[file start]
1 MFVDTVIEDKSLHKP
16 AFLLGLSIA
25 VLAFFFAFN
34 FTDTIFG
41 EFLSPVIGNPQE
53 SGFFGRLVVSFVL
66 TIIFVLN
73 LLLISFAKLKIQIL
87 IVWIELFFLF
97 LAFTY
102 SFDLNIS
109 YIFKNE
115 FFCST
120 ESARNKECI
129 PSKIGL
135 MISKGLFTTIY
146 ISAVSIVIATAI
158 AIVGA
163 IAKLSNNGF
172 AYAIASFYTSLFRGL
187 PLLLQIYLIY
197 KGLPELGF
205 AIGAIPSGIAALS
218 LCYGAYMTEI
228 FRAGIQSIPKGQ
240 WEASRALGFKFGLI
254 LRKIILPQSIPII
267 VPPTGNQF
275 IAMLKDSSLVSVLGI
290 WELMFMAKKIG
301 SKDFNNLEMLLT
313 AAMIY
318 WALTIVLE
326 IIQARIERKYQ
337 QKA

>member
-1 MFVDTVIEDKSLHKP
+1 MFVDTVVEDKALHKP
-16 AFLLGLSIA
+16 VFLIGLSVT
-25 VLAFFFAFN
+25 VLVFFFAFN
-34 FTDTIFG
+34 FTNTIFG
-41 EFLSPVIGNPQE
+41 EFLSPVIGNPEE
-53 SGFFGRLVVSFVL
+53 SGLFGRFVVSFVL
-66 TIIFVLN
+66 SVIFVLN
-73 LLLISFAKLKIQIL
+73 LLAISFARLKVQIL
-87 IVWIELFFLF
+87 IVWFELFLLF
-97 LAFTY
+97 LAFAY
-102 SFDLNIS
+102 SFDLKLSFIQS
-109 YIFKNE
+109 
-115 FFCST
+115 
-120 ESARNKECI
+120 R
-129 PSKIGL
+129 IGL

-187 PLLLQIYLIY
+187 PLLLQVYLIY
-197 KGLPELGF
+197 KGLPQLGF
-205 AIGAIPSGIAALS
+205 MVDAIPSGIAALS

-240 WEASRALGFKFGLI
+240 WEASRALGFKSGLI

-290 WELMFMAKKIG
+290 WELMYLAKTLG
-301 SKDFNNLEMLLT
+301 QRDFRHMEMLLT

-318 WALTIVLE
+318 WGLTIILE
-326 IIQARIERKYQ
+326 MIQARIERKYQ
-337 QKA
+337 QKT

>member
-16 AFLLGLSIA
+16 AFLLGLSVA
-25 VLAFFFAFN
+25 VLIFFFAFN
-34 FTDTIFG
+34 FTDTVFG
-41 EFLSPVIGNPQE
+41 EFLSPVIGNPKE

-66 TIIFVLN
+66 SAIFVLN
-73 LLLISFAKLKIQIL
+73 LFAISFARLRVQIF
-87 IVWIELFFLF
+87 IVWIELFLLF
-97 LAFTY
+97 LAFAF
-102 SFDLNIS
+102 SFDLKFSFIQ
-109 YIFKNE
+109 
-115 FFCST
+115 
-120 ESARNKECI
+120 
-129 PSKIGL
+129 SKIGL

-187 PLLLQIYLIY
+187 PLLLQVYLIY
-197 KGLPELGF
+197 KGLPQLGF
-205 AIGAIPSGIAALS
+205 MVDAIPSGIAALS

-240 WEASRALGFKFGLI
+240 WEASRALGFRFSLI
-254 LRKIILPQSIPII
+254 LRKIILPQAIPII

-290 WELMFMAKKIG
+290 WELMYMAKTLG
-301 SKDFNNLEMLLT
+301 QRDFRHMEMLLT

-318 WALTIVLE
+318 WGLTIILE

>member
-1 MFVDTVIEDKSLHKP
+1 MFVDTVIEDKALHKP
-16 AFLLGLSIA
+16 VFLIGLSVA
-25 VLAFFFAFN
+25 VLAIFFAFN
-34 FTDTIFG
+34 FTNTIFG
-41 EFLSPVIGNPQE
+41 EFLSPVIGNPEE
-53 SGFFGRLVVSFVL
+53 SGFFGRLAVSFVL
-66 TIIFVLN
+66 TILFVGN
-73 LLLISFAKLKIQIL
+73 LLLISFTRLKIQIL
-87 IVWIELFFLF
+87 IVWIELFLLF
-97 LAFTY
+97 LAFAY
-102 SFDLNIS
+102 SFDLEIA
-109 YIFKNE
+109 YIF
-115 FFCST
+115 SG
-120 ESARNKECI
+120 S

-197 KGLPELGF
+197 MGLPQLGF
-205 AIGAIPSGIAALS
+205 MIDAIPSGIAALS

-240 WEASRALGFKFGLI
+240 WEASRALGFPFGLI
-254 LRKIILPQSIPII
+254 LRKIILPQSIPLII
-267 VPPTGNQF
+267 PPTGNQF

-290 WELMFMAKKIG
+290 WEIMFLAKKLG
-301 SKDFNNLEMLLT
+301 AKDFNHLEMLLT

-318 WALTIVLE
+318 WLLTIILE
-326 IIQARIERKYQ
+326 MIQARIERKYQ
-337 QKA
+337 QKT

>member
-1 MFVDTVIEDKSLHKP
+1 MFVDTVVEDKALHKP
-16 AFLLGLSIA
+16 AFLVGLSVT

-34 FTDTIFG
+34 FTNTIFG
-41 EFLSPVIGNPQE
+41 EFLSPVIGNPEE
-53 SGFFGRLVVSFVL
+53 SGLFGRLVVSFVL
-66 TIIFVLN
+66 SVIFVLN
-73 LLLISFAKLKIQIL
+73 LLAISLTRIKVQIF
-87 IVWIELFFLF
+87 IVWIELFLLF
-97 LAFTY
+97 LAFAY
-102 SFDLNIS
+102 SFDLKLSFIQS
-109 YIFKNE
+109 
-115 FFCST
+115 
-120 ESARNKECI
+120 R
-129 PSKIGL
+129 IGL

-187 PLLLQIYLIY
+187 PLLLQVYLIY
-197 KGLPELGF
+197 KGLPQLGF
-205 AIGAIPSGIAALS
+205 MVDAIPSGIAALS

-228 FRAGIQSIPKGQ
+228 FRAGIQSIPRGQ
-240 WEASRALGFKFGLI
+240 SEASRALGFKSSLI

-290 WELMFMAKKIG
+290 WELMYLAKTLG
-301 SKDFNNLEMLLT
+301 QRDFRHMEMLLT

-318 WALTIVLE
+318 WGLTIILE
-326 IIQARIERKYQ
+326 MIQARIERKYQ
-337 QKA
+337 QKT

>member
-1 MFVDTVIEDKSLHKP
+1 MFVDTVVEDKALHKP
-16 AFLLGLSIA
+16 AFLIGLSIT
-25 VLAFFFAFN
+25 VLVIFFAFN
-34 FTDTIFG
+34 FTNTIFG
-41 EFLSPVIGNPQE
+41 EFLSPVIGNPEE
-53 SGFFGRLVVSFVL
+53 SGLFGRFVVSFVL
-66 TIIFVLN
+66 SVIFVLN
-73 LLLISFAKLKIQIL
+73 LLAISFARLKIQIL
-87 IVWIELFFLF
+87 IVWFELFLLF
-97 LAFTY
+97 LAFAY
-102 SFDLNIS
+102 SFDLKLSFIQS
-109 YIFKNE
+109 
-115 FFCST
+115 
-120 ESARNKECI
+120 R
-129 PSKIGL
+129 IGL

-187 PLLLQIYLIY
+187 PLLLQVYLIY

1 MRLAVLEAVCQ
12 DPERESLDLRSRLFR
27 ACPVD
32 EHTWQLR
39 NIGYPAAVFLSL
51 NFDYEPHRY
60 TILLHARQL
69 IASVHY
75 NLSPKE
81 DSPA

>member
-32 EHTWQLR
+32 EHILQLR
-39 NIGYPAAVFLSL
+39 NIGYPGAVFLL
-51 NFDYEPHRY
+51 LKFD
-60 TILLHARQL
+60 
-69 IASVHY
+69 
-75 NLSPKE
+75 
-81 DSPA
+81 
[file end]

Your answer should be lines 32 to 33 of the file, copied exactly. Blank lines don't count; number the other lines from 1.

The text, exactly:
313 AAMIY
318 WALTIVLE